“Would I like my old life back?” asks Dina. “I would not!”

 Not convinced that their rental accommodations could assure the necessary income to keep the “Montegraspers” at bay, the Roccas turned to tending the extensive vineyards that came with the property. Rather than selling the grapes to the local cooperative winery, they chose to create a quality wine of their own. With support from the local Farmers’ Confederation and the help of a young agronomist and a winemaker, within the space of a few years the Collelungo Chianti Classico met with international acclaim.

 Any owner of a wine estate that has Robert Parker, Wine Spectator and Decanter magazine among its admirers would be pardoned for a touch of self-satisfaction. Not Tony Rocca. Instead he tells marvelous stories of near disasters. 

 One of these involved waiting on the main road for the arrival of the haulage truck that would take their boxed wine to its distant markets. There was some delay, and Tony sat for three hours on the mountain of white boxes. “In that time I think everyone we knew in Chianti must have passed by, waving and no doubt thinking ‘Poor old Tony and Mira; they’re having to flog their plonk by the roadside in order to survive.’”

 Tony Rocca is self-effacing as well as amusing. He is also perceptive and objective. It is these qualities that make his book so enjoyable.


Kate Singleton, who lives in Italy, is the author of “Wines of Sicily” (McRae Books).



"You are bound to sit up and take notice" 
Decanter magazine

'Englishman buys abandoned farm in Chianti': not exactly a stop-press headline. After all, foreigners have been buying up property in Tuscany ever since those who had to try to make a living from the land left in droves during the late 1960s and early 1970s. And many of the new residents have been tempted to have a bash at winemaking.

Read 'Foreign owner breaks 90-point barrier in Parker with first vintage', however, and you're bound to sit up and take notice. It is remarkable to see how many of the buzz wines of the moment in Chianti are made on estates owned by non-Italians. And it is even more remarkable how quickly many of the latest generation of immigrés-owners have made it to the top. Perhaps most remarkable of all, though, is that many of today's high flyers arrived in Tuscany with no intention of making wine.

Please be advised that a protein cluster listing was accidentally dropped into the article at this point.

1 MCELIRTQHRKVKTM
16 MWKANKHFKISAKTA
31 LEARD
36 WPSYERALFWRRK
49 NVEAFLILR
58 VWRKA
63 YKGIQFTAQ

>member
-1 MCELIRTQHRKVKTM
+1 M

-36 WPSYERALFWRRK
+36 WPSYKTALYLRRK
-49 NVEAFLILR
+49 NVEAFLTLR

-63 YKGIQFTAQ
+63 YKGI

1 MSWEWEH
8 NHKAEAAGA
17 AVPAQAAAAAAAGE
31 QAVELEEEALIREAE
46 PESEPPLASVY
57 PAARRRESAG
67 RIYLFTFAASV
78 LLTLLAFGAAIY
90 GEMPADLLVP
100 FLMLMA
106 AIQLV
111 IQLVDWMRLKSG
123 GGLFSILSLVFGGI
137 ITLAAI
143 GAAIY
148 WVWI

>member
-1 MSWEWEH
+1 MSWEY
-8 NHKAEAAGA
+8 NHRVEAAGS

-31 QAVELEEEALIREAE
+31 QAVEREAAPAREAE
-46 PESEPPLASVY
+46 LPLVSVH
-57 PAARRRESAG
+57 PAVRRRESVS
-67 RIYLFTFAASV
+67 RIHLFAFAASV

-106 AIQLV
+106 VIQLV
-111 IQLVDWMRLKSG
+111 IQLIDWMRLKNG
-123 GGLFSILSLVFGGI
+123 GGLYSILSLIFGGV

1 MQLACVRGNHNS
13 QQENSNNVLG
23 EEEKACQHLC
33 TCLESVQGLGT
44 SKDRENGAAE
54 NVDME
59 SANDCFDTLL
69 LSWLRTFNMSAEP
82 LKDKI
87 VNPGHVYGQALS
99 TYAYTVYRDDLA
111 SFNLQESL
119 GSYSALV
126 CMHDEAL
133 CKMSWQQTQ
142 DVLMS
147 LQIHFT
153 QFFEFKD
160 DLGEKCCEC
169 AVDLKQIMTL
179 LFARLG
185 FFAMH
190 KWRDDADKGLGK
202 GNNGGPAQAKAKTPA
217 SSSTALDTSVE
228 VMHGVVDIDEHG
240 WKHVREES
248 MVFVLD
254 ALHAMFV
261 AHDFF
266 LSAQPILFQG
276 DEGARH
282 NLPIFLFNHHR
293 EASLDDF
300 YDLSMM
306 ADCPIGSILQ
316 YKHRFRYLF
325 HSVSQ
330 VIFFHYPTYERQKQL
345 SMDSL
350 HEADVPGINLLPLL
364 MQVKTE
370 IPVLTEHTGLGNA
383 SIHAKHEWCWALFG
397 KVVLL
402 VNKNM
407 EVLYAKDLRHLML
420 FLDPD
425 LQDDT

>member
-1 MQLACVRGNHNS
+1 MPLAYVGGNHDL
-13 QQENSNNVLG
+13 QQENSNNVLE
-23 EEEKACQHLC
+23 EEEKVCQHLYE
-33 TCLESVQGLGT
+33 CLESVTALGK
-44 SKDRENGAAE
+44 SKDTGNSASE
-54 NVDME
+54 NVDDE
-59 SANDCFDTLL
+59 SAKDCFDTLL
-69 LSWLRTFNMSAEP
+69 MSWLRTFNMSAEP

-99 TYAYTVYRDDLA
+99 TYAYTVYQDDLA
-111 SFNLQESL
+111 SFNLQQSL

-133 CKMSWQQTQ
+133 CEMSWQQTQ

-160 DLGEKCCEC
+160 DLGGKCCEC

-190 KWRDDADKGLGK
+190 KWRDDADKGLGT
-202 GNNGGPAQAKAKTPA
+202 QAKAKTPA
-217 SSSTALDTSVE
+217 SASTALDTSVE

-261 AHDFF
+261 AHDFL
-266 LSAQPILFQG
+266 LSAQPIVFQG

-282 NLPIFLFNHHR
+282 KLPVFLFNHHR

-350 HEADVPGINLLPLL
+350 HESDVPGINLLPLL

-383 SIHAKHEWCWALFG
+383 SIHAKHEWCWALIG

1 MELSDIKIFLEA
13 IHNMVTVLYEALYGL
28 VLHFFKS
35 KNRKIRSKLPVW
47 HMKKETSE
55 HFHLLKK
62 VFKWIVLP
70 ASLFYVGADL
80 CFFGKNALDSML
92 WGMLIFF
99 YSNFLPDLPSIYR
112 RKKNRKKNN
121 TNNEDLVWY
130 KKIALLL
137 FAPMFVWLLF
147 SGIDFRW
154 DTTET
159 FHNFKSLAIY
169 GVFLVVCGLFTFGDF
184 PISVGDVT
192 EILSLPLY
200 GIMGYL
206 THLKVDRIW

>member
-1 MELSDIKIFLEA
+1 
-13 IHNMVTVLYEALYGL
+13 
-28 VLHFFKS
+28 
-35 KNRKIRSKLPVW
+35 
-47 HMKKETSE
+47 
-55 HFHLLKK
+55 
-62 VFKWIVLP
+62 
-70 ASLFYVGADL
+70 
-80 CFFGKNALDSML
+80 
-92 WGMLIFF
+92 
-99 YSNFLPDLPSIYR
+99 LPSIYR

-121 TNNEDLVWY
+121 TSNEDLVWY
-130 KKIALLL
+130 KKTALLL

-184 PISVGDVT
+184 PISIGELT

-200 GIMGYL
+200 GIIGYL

Tony was a London-based journalist, while his wife, Mira, worked in the travel business and both were keen to leave their high-pressure jobs. By his own confession at that time Tony knew barely enough about wine to find his way around his local off-licence, so it was obvious they would need expert help. They plunged into the experience of hands-on winemaking, with results that they could never have imagined. The wines have sold out on the back of enthusiastic personal recommendations and great reviews.

- From an article by Richard Baudains
"They found their future hidden in a ruin"
London Daily Express
It all seemed impossibly romantic - and for all that, also frightening if the place was ever to be made habitable again. They decided to take on the challenge and that meant facing a formidable battle with the complexities of Italian building and planning laws. These were like trying to unravel a tub of tangled spaghetti and involved having to deal with a wedge of different officials, various layers of government, a battalion of lawyers, teams of architects, and a small troop of accountants. Everything took time  because in Italy, bureaucracy moves slowly, stops for lunch, has a siesta, probably meets its mistress in the afternoon, and has a quill pen rather than computerised outlook on business life. But, despite various problems that would have defeated less determined couples (and even signing a declaration that he had nothing to do with the Mafia), they managed to raise a second loan and finish the work. The result is a living testimony to the grit and iron optimism of a couple who wanted to create their own paradise. And did.